“Also, from a zero-tolerance standpoint, if chopped pigweed plants have seed and we leave them in the field, we haven’t accomplished much in reducing the soil seed bank.”

What about carryover of Flexstar into the following year?

“Biologically, milo is pretty sensitive,” said Scott. “I haven’t really seen a carryover to a lot of other crops.

“Having said that … it’s off-label to use more than the allotted amount each year and we can’t recommend it.

“But in terms of real carryover, if you’ve irrigated and gotten a normal amount of rainfall, I don’t anticipate a lot of carryover. I haven’t had a lot of calls on that yet.”

Moldboard plow

Has anyone tried a moldboard plow?

“Yes, we’ve had research for the past couple of years,” said Norsworthy. “The idea is to (deal) with a small patch of pigweed — half an acre, 1 acre — before it spreads across the farm. (To do that, maybe) we can deeply bury the seed.

“We tried it on a silt loam in Marianna, Ark., and it works a lot better in soybeans than in cotton. In cotton, we see a 50 to 60 percent reduction just by going out in the fall with a moldboard plow. This is something you want to use only once, not annually.

“The problem with a moldboard plow in cotton is when you run hippers back through to re-bed, we seem to be pulling back up a good amount of seed.

“In soybeans, (a moldboard plow) works better. Then, we come back in with a field cultivator, lightly run over the field to level it and drop back in the following spring with drill seeding.

“There, we were seeing upwards of 90 to 95 percent reduction in pigweed emergence. When I say ‘90 to 95 percent’ that’s actually a combination of treatments. We’re actually … working the moldboard plow, then we plant wheat — essentially double-cropping soybeans — or rye on top of the moldboard plow.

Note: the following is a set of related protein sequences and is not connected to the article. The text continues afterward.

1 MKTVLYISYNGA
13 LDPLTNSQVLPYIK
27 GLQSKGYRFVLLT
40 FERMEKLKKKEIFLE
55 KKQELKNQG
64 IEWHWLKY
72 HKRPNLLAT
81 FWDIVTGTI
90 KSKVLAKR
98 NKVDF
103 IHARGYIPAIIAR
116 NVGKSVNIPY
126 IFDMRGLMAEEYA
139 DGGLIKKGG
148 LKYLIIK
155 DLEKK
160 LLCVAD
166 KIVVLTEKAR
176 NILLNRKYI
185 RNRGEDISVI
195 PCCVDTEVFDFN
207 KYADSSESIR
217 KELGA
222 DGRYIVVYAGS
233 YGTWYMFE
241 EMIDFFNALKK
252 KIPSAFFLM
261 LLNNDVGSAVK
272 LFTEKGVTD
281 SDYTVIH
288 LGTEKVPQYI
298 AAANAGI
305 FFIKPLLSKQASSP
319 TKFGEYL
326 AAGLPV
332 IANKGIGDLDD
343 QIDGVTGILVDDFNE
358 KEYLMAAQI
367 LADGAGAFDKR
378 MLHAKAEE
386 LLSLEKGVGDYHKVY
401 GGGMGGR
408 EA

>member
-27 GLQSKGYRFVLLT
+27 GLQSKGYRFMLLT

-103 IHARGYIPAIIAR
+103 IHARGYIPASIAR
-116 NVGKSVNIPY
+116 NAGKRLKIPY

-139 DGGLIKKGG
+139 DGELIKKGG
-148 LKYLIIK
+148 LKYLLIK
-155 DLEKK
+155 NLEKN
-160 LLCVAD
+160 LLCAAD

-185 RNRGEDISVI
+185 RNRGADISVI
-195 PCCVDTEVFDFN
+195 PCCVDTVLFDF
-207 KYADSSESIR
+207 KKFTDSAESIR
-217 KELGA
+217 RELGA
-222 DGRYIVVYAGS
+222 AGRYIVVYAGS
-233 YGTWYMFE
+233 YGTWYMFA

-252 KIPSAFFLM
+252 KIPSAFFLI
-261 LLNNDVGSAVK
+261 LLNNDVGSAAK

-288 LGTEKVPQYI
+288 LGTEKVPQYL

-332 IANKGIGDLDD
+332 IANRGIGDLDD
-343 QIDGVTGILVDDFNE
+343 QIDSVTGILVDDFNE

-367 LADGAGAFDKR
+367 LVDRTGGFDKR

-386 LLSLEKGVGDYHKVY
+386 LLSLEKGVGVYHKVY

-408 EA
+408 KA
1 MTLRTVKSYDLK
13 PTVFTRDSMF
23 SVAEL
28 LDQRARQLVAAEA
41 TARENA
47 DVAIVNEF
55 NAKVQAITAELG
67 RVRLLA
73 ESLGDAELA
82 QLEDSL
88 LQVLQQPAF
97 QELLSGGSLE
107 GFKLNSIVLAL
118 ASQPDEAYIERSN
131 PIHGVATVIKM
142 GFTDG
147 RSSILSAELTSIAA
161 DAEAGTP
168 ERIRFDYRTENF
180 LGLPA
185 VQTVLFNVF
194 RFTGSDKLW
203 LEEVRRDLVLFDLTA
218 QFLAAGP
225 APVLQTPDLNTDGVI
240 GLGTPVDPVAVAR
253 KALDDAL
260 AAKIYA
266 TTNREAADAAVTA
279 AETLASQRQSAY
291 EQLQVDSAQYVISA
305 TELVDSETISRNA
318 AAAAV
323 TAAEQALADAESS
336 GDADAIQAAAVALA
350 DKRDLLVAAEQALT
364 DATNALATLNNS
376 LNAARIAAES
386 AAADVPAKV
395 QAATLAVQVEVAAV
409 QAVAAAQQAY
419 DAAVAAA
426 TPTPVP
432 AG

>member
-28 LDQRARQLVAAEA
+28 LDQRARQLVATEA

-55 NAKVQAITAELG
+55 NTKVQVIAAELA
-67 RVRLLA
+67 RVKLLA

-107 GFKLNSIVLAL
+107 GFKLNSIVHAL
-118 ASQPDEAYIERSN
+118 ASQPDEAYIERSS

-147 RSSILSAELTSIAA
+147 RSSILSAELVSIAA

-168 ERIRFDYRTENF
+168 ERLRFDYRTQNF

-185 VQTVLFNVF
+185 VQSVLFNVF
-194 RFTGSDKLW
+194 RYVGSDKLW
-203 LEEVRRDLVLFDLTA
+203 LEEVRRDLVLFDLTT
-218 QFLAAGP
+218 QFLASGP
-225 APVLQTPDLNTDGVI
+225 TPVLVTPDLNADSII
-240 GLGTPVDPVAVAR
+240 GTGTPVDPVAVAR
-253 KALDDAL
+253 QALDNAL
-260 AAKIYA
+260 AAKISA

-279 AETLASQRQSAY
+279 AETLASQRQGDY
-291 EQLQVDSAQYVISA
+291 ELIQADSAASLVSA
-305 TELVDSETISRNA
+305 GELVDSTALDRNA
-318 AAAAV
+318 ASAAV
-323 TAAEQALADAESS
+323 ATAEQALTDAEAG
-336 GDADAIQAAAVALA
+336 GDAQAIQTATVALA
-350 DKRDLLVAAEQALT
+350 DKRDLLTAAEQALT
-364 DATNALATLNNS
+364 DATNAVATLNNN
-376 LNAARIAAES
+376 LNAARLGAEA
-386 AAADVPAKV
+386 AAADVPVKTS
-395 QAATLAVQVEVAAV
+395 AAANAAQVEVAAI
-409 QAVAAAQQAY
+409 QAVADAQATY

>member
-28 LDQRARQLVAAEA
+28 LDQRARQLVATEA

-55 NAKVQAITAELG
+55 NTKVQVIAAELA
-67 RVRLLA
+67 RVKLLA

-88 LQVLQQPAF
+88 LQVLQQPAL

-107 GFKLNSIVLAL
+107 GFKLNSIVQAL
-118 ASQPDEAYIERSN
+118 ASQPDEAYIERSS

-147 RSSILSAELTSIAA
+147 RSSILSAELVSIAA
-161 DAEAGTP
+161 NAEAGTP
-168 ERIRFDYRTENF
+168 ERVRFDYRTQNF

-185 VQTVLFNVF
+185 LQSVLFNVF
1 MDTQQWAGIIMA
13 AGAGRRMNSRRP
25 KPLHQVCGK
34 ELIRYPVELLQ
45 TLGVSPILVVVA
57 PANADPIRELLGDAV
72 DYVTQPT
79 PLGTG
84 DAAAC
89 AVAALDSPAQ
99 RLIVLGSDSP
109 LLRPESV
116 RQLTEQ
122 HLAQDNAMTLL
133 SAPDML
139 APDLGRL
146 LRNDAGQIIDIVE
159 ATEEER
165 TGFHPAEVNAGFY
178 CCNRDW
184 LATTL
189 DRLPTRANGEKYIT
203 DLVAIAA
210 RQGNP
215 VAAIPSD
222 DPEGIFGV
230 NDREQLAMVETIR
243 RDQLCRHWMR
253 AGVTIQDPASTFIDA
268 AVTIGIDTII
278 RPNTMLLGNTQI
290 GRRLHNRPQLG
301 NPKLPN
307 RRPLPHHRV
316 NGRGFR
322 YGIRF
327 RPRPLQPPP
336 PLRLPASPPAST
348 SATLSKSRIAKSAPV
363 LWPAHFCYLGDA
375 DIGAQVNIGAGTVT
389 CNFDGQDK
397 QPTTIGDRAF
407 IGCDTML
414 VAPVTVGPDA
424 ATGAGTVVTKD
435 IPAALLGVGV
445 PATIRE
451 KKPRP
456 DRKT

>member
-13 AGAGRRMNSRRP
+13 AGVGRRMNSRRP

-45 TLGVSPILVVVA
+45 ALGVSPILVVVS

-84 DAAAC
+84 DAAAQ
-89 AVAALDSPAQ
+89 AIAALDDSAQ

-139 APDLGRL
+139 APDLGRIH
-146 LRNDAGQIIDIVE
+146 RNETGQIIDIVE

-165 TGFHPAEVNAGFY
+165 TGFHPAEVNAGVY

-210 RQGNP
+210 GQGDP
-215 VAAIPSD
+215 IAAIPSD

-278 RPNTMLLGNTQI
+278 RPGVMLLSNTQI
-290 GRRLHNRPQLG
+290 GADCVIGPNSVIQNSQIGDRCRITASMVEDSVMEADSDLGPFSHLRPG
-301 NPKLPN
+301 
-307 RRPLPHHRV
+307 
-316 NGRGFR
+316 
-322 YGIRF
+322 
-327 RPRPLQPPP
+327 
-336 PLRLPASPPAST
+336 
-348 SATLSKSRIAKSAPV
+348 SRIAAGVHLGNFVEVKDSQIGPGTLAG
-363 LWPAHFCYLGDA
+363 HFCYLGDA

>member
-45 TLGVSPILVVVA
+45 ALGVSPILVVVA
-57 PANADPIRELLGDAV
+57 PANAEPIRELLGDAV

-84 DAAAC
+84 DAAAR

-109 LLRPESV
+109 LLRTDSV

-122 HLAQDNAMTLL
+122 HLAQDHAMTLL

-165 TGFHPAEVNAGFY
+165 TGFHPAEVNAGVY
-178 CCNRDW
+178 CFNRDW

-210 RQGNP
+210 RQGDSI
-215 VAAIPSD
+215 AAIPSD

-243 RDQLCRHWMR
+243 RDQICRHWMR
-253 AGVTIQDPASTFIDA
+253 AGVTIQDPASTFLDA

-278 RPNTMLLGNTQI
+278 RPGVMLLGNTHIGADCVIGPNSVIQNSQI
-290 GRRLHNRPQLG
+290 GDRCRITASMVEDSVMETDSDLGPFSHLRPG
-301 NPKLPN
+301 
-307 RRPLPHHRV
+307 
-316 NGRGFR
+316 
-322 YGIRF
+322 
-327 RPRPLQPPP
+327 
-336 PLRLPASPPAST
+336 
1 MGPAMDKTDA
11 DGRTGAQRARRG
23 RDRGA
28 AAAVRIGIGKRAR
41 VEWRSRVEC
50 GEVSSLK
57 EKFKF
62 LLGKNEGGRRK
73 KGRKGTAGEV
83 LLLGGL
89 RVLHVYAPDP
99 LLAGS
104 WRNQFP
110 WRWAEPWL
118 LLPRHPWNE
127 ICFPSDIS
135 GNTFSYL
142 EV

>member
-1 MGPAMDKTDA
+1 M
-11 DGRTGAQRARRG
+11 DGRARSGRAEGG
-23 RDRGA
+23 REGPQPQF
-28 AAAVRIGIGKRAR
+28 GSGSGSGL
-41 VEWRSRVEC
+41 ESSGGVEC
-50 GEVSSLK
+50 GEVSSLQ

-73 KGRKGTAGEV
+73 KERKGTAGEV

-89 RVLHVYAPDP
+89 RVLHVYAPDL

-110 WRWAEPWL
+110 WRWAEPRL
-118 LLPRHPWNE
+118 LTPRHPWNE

“Doing that appears to be very, very effective. But it isn’t foolproof. You’ll have to use some residual herbicides to carry it on out. But there are definitely some benefits.”

What about burning the residue?

“I’ve gotten that question two or three times already today,” said Scott. “If you can burn that seed, great. But when it falls to the ground and it’s moist or wet, we don’t always get enough heat” to destroy the seeds’ viability. “We’ve been burning fields and stubble for years and still have barnyardgrass and other weeds. By burning, you’ll get some of it — but not the seed on the wet ground. It just doesn’t get hot enough, in my opinion.”

Norsworthy agreed with Scott. “Several weeks ago, we initiated some plot research at Keiser, Ark. We are looking at fall management programs. One of those is burning the stubble. We’re in the process of quantifying what was actually removed.

“One thing we’ve done is to try and windrow soybean stubble. We took the straw-chopper off the combine … and successfully burned it. But, at this point, we’re not sure to what extent we reduced the seed going through the combine.

“This is something they’ve done in Australia. There, they try windrowing it and burning it. They’re also catching the chaff as it comes through the combine.

“I’ve told that to people in Arkansas and they say ‘that’s crazy. No way will I ever do that.’ But in some of these fields we’re confronted with, you’d be surprised at what you’d do to try and reduce the amount of pigweed going into the soil seed bank.”

I have wheat that I want to plant soybeans behind. Do I burn the straw or no-till into it?

If you burn that straw and … have ash on the soil surface, you’ve essentially taken yourself out of using a residual herbicide without tillage,” said Norsworthy. “Because the ash is there, if you place a residual on it, it will tie up the herbicide…

“The other option is to try and control those weeds extremely early with post-emergence herbicides. But the options are very limited.”

dbennett@farmpress.com